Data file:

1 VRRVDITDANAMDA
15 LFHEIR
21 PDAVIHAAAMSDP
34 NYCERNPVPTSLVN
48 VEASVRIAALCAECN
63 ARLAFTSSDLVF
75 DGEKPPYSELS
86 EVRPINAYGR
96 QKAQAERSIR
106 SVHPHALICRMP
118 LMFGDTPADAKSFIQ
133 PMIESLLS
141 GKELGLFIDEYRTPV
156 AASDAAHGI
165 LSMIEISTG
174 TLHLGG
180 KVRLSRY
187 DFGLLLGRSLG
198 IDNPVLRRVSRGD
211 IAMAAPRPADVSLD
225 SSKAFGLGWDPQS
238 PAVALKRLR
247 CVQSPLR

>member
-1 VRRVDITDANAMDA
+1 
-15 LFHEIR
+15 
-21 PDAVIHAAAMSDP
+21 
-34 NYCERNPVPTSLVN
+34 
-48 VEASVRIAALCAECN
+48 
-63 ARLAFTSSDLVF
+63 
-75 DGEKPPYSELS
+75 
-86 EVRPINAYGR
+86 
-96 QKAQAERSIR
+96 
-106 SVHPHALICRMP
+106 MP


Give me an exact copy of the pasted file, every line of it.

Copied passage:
1 VRRVDITDANAMDA
15 LFHEIR
21 PDAVIHAAAMSDP
34 NYCERNPVPTSLVN
48 VEASVRIAALCAECN
63 ARLAFTSSDLVF
75 DGEKPPYSELS
86 EVRPINAYGR
96 QKAQAERSIR
106 SVHPHALICRMP
118 LMFGDTPADAKSFIQ
133 PMIESLLS
141 GKELGLFIDEYRTPV
156 AASDAAHGI
165 LSMIEISTG
174 TLHLGG
180 KVRLSRY
187 DFGLLLGRSLG
198 IDNPVLRRVSRGD
211 IAMAAPRPADVSLD
225 SSKAFGLGWDPQS
238 PAVALKRLR
247 CVQSPLR

>member
-1 VRRVDITDANAMDA
+1 
-15 LFHEIR
+15 
-21 PDAVIHAAAMSDP
+21 
-34 NYCERNPVPTSLVN
+34 
-48 VEASVRIAALCAECN
+48 
-63 ARLAFTSSDLVF
+63 
-75 DGEKPPYSELS
+75 
-86 EVRPINAYGR
+86 
-96 QKAQAERSIR
+96 
-106 SVHPHALICRMP
+106 MP